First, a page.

Two amazingly wonderful, and funny, things happened today. Both involved spontaneous vocal reactions from Will that just blew me away.
First - This morning, I burped. Promptly afterward, Will looked at me and said, "Excuse me..."
Next - At some point this morning, I yawned. Will responded by saying, "Mommy's tired."
Now, for parents of normally developing almost-five-year-olds, these utterances wouldn't be a big deal. To a mommy of a kiddo with autism who usually just repeats what I say or doesn't respond to things at all, these utterances are monumental. Will's little brain is clearly making appropriate connections and he's verbalizing what he's thinking. This is huge from a little guy who has typically been labeled as "non-verbal." These utterances give me great joy, and I dare say, a little hope...
About two months ago, we began a controversial treatment on Will called chelation. Often used to treat people with lead poisoning, it's use as an autism treatment is controversial because it's whole purpose is to draw toxic metals out of the body. And because the government and mainstream medicine keep telling us that there's no link between toxic metals like mercury and lead and autism, then this treatment can't possibly work. Right?!?
Will went in for his first treatment a while back in which the nurse injected a solution intravenously into Will's arm. The theory is that the metals attach themselves to the solution and expel from the body. After the first treatment, we received test results that showed the chelation pulled out elevated levels of lead, mercury, aluminum and nickel from Will's little body. There was actually three times the amount of lead in Will's body than what we should've seen. The results were shocking.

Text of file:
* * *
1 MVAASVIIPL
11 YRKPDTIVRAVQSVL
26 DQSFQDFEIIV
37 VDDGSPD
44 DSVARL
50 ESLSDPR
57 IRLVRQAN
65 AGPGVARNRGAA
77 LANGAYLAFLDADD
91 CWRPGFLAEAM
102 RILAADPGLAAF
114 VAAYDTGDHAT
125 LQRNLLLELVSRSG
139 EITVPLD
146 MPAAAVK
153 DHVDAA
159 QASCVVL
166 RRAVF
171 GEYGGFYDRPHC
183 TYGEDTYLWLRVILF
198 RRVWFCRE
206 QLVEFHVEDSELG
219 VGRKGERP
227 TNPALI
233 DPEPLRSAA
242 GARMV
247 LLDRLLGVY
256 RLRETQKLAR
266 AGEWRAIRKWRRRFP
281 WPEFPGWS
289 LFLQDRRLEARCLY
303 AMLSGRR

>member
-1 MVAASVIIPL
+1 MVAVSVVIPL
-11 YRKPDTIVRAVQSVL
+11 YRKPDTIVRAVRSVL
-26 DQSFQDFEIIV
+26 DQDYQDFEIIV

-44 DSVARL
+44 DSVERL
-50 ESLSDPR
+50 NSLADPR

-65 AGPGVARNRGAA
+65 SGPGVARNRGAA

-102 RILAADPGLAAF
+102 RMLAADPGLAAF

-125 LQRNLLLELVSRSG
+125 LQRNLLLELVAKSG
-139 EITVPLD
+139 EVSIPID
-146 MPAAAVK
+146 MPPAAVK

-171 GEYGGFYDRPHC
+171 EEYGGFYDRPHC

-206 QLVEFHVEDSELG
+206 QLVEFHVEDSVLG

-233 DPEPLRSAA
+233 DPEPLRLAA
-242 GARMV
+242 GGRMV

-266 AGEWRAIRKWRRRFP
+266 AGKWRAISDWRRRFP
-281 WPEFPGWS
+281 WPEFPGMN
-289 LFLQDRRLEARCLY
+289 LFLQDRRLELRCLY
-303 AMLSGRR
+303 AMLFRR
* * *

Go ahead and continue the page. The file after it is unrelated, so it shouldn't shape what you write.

Within two days after the treatment, we heard one of Will's first spontaneous utterances. Bryn turned off the television, and without any prompting whatsoever, Will said, "No, no Bryn." Ryan and I just looked at each other in shock.
A few weeks ago, I geared up for one of my least favorite tasks - cutting Will's toenails. You see, for years, Will has had yellow, thick, fungus-y looking toenails - based on what I heard one doctor say at a conference, this is a common trait among autistic children. Will's toenails were hard to cut and just nasty. Imagine my surprise when I picked up Will's big toe and saw a pink nail. I looked at the rest of the nails - all pink. They are still a little thick, but they are pink like normal toenails. Coincidence? Or maybe it's the fact that we might actually be ridding his little body of those bad things that were making his toenails sick.
Yet another cool incident - yesterday we went to a friend's house for some food and fun. A neighbor commented on how engaged Will was with the other children. You see, the last time he'd seen Will was at a block party where Will just sat in a chair by himself for two hours. We all watched in delight yesterday as Will giggled and interacted with the other children.
And then this morning - "Excuse me" and "Mommy's tired." But that wasn't it. When I woke Bryn up from her nap, we did what we usually do. She waved to Will from the second floor then we came downstairs. I said to Bryn, "Say hi Will," which Will usually repeats (Say hi Will). Nope, not today. Will responded, "Hi Brynie Pie..." Again, this is so significant it just about knocked me off the couch.
It's hard for me to believe that these major developments we've seen since beginning chelation therapy are just coincidences. Maybe the treatment is actually working. Well, we're going to keep going with it until the tests show no more metals in his body. I've read the process can take a few months up to a couple of years, but it's worth the time and effort to hear these wonderful things coming out of Will's mouth. I'm looking forward to what tomorrow will bring!